Battery redefined

August 17, 2007

Malpractice Consult: Historically, battery has been alleged when a physician performs a procedure without informed consent. Battery may also be charged, however, when informed consent has been obtained but the physician elects to do a procedure differently than agreed upon.

Key Points

While most physicians believe that they're immune from liability if they can prove that they performed their services skillfully, a recent court decision reminds us that this isn't necessarily so.

In addition to lawsuits alleging medical malpractice, which require a plaintiff to prove that injury resulted from a deviation from a recognized standard of care, patients can sue physicians for battery. Historically, battery has been alleged when a physician performs a procedure without informed consent. Battery may also be charged, however, when informed consent has been obtained but the physician elects to do a procedure differently than agreed upon.

The latest case highlighting this risk involved a patient who alleged that although he had consented to spinal surgery, he did so on the condition that the surgeons would use only the patient's own bone material-not cadaver bone. The surgeons denied that the patient made this demand, and there's no documentation to confirm the patient's assertions.

In his lawsuit, the patient complained that the surgeons' use of cadaver bone constituted both a breach of contract and a battery. The court agreed. Even if the procedure itself were authorized, it said, if the patient placed conditions on his consent and those conditions weren't fulfilled, the surgery is a battery.

Battery is a powerful claim, since it doesn't require proof that the operation was negligently performed. Damages can include an award for mental anguish and, because battery connotes an intentional invasion of another's rights, punitive damages as well. Moreover, if a jury is unable to segregate the harm caused by unauthorized acts and the harm caused by actions to which consent was granted, the physician is liable for the entire harm-even if the surgery went fine.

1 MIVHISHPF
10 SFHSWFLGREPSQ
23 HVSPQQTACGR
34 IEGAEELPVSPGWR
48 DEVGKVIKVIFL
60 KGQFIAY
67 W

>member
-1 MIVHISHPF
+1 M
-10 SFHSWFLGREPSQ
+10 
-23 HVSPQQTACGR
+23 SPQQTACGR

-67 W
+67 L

Performing surgery in a manner other than that specifically agreed upon can also constitute a breach of contract. While some states limit damages for breach of contract in the context of a physician-patient relationship (New York, for one, limits recovery to economic damages), other states do not. Those states allow the full panoply of damages, including recovery for mental anguish, pain and suffering, the worsening of the patient's condition, and damages from subsequent surgery needed to repair the injury.

To protect yourself against a breach of contract claim, you'd be wise to revise your informed consent forms. For example, "I have placed no limitations on the manner in which my doctors may perform this procedure, or the materials that may be used, except as follows." Then add a line or two for patients to indicate restrictions.

The author is a health law attorney with Kern Augustine Conroy & Schoppmann in Bridgewater, NJ, Lake Success, NY, and Philadelphia. He can be reached by e-mail at kern@drlaw.com
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This department deals with questions on common professional liability issues. We cannot, however, offer specific legal advice. If you have a general question or a topic you'd like to see covered here, please send it to Malpractice Consult, Medical Economics, 123 Tice Blvd., Suite 300, Woodcliff Lake, NJ 07677-7664. You may also fax your question to us at 201-690-5420 or e-mail it to memalp@advanstar.com
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